The big database of -omics and noncoding RNAs provide a valuable search engine to establish the link of various disease conditions with pathways and molecules. During recent year, data mining of available biomedical data and information has merged for target discovery and mechanism identification. However, current database mining research remains limited and largely hypothetical. Comprehensive research using the combinatory ...more »

Submitted by (@hongw0)

Is this idea a Compelling Question (CQ) or Critical Challenge (CC)? : Critical Challenge (CC)

Name of idea submitter and other team members who worked on this idea : Hong Wang, Xiaofeng Yang

Voting

19 net votes
26 up votes
7 down votes
Active

Goal 4: Develop Workforce and Resources

Establishment of an independent study section on Pulmonary Vascular Biology and Translational Research

The research on pulmonary vascular biology including smooth muscle cell biology and endothelial cell biology and related pulmonary vascular diseases such as pulmonary hypertension and related right heart failure, and endothelial dysfunction in lung vascular inflammation and acute lung injury, as well as pulmonary embolism and lung transplantation has been rapidly expanding. The field is attracting an ever increasing ...more »

Submitted by (@yyzhao)

Is this idea a Compelling Question (CQ) or Critical Challenge (CC)? : Critical Challenge (CC)

Details on the impact of addressing this CQ or CC :

Establishment of a study section on Pulmonary Vascular Biology and Translational Research will provide adequate funding to stimulate innovative research on this rapidly expanding field and promote translational research and thereby promote human health by providing potential novel therapeutic strategies for the devastating diseases such as pulmonary hypertension and acute lung injury.

Name of idea submitter and other team members who worked on this idea : Youyang Zhao, Kurt Denmark, Asrar B. Malik, Mark Gladwin, Jahar Bhattacharya, Michael Matthay, Sharon Rounds, Jason Yuan

Voting

23 net votes
50 up votes
27 down votes
Active

Goal 3: Advance Translational Research

Improve patient compliance through community health workers

What are effective strategies for community-based participatory dissemination and implementation research initiatives in rural settings? • Limited number of studies that adapt evidence- or practice-based interventions to rural settings • Needs innovative approaches to engaging the rural community • New intervention approaches needs testing in rural communities • Building a team would have to involve of local community ...more »

Submitted by (@nhlbiforumadministrator)

Is this idea a Compelling Question (CQ) or Critical Challenge (CC)? : Compelling Question (CQ)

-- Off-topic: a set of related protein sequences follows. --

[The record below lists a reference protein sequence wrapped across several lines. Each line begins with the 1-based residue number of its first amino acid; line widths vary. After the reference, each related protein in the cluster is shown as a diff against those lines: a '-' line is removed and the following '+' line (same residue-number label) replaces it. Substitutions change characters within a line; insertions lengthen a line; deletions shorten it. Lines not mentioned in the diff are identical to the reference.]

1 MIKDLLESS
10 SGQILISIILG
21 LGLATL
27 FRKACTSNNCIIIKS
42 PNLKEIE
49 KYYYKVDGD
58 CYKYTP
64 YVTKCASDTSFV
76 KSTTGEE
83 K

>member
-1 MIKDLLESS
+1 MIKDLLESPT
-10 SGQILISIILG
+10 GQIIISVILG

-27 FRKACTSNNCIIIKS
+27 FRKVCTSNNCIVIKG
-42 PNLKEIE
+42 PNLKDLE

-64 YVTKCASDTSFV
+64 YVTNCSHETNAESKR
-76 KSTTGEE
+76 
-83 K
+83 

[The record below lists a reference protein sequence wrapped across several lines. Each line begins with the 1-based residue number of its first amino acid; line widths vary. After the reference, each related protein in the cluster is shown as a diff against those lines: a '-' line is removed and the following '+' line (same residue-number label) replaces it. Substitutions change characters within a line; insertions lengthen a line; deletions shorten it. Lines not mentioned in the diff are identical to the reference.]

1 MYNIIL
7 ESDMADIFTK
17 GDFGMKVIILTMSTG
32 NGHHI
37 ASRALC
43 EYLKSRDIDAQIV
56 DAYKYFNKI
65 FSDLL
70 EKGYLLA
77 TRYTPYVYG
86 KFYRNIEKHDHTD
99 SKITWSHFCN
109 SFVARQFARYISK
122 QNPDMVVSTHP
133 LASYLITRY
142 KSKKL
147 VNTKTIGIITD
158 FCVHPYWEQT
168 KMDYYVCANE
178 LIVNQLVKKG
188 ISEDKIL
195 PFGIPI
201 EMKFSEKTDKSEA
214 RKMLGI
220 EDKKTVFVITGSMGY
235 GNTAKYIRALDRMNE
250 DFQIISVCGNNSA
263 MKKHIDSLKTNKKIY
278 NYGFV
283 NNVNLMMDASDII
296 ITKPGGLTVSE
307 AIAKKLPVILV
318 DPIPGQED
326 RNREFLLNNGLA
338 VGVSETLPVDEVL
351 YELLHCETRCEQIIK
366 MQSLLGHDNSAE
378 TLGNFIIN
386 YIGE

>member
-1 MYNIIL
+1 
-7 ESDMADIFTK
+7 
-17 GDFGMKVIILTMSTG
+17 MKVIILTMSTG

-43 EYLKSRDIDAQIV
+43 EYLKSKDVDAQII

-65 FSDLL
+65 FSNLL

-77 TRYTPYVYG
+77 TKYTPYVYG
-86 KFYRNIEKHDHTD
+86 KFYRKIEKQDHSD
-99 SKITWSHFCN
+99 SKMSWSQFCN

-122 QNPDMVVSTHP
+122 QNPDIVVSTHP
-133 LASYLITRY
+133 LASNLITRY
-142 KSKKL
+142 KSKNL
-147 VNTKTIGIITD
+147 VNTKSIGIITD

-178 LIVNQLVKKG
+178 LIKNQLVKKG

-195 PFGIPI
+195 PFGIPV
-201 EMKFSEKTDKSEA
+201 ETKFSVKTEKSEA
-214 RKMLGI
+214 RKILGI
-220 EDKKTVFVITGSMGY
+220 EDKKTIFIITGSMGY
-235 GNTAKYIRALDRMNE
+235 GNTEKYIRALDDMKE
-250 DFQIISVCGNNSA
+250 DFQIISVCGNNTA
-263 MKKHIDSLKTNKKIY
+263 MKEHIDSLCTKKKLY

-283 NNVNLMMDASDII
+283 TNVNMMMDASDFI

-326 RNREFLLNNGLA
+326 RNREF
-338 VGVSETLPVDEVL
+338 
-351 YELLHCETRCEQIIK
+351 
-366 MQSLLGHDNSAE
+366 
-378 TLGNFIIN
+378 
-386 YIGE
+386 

Details on the impact of addressing this CQ or CC :

• Nearly 60 million Americans living in rural communities face additional barriers to receiving effective prevention and treatment services.

• Rural residents often enter care later in the course of their illness than their urban peers, enter care with more serious symptoms, and require more intensive and expensive treatment.

• The rural communities in the US are closely connected and can be leveraged to disseminate heart, lung, blood, and sleep relevant preventive and/or treatment options within those communities.

• Enhance understanding of community resilience factors, cultural, and individual factors that may enhance the provision and utilization of prevention and treatment services in these communities.

• Generate knowledge to improve the organization, efficiency, effectiveness, quality, and services for rural and frontier populations.

• Support movement of evidence-based effective health care and prevention and the public health knowledge base in rural communities in the US.

• Stimulate implementation science in rural and frontier communities

• High return on investment.

Feasibility and challenges of addressing this CQ or CC :

• NHLBI investigators could initiate controlled trials that would maximize the opportunities available in rural communities.

• Documented sustainable interventions and scientific research could serve to reduce morbidity and mortality in high-risk rural populations.

Name of idea submitter and other team members who worked on this idea : NHLBI Staff

Voting

7 net votes
15 up votes
8 down votes
Active

Goal 3: Advance Translational Research

Infrastructure for human translational research

With the reduction in NCAT support for human translational research, infrastructure support will need to come from the NHLBI. This will increase the cost of most human, mechanistic based RO1 studies by 20-30%. This will exceed the current cap of $500K in many circumstances. The cap will need to be raised or NHLBI and other institutes need to determine how NIH can continue to provide this critical infrastructure.